skip to Main Content
Important Law’s And Concepts In Chemistry

Important law’s and Concepts in Chemistry

Chemistry topic is-“Important law’s and Concepts in Chemistry”, is important for all competitive exams like CET- Common eligibility Test, SSC CGL, SSC CHSL, RRB NTPC, UPSC and other state civil services exams. In these exams, almost 4-5 questions are coming from Chemistry.

Important law’s and Concepts in Chemistry:-

Law of Conservation of Mass:-

The Law of Conservation of Mass was proposed by “Antoine Lavoisier” in 1789. According to this law, “Matter can neither be created nor destroyed in a chemical reaction”.

  • For any chemical change total mass of active reactants are always equal to the mass of the product formed. In other words, the mass of any one element at the beginning of a reaction will equal the mass of that element at the end of the reaction.
  • It is a derivation of Dalton’s atomic theory ‘Atoms neither be created nor be destroyed’.

Total masses of reactants = Total masses of products + Masses of unreacted reactants.

  • Mass and matter may not be able to be created or destroyed, but can change forms to other substances like liquids, gasses, solids, etc.
    • For example: – when wood burns, the mass of the soot, ashes, and gases, equals the original mass of the charcoal and the oxygen when it first reacted. So, the mass of the product equals the mass of the reactant.
  • Exception to this law is- nuclear reactions where mass is converted into energy.

Avogadro’s Law:-

This law was discovered in 1811 by “Amedeo Avogadro”.

Avogadro’s Law states that “Equal volumes of gases under identical temperature and pressure will contain equal numbers of particles (atoms, ions, molecules, electrons, etc.)”.

Boyle’s Law:-

Boyle’s law states that “the absolute pressure exerted by a given mass of an ideal gas is inversely proportional to the volume it occupies if the temperature and amount of gas remain unchanged within a closed system”.

  • Boyle’s law, also called Mariotte’s law

P (1/V)

P = k/V (where, k = constant, V= volume)

Charles’ Law:-

Charles’s law is an experimental gas law that describes how gases tend to expand when heated.

  • It states that “when the pressure on a sample of a dry gas is held constant, the Kelvin temperature and the volume will be in direct proportion”. 

                                                            V = kT

Dalton’s law of partial pressure:-

Dalton’s law of partial pressures states that the pressure of a mixture of gases is equal to the sum of the partial pressure (that each individual gas) would exert by itself at the same volume and temperature.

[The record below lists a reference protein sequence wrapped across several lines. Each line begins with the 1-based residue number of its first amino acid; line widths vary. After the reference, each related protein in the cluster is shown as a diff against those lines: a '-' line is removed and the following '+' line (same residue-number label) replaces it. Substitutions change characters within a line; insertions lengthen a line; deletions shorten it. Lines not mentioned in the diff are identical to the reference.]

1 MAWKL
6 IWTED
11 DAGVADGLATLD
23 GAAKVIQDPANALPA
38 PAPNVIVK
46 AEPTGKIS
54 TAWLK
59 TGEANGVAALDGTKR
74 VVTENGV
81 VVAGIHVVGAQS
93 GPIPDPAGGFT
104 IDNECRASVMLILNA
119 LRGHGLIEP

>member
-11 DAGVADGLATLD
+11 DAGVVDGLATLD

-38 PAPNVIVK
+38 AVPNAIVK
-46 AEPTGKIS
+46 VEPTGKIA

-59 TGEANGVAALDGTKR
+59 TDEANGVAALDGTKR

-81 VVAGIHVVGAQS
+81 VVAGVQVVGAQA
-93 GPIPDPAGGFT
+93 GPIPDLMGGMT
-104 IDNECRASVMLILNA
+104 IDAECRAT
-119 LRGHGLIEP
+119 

Pt P1P2 + P3 …..+ Pn.

Where, Pt is total pressure of the mixture of gases and P1P2P3, … Pn. are the partial pressures of the individual gases.

Henry’s Law:-

Henry’s Law states that at the amount of gas that is dissolved in a liquid is directly proportional to the partial pressure of that gas above the liquid when the temperature is kept constant.

P ∝ C

P = kH .C  


  • ‘P’ – partial pressure of the gas.
  • ‘C’ – concentration of the dissolved gas.
  • ‘kH – Henry’s law constant of the gas).

Ideal Gas Law:-

The ideal gas law, also called the general gas equation.

The ideal gas law states that the product of the pressure and the volume of one gram molecule of an ideal gas is equal to the product of the absolute temperature of the gas and the universal gas constant.

                PV = nRT           


  • P is the pressure.
  • V is the volume.
  • n is the amount of substance.
  • R is the ideal gas constant.
  • T is the absolute temperature of the gas.

Periodic Law:-

  • The periodic law was developed independently by Dmitri Mendeleev and Lothar Meyer in 1869.
  • The Periodic Law states that the physical and chemical properties of the elements recur in a systematic and predictable way when the elements are arranged in order of increasing atomic number.

Gay-Lussac’s Law:-

This law states that at given temperature and pressure the volumes of all gaseous reactants and products bear a simple whole number ratio to each other.

Graham’s Laws of Diffusion and Effusion:-

  • Graham’s law of effusion was formulated by Scottish physical chemist Thomas Graham in 1848.
  • Graham’s Laws states that “the rate of diffusion or effusion of a gas is inversely proportional to the square root of its molecular mass”.

Law of Constant Proportions:-

  • This law was proposed by Joseph Proust in 1799.
  • This law state that “All pure samples of the same chemical compounds contain the same elements combined in the same proportion by mass”.
  • For example: – The composition of CO2 obtained by different means always having same C: O ratio.

Law of Multiple Proportion:-

  • This law was proposed by Jhon Dalton in 1804.
  • This law states that “When two elements combine to form two or more than two different compounds then the different masses of one element B which combine with fixed mass of the other element bear a simple ratio to one another.”

Law of Reciprocal Proportion:-

  • This law was proposed by “Richer” in 1794.
  • This law states that ‘when two elements combine separately with third element and form different types of molecules, their combining ratio is directly reciprocated if they combine directly.”

For More:

If you like and think that General Science (Chemistry) topic on “Important law’s and Concepts in Chemistry” was helpful for you, Please comment us. Your comments/suggestions would be greatly appreciated. Thank you to be here. Regards – Team SukRaj Classes.

Back To Top
error: Content is protected !! Copyrights Reserved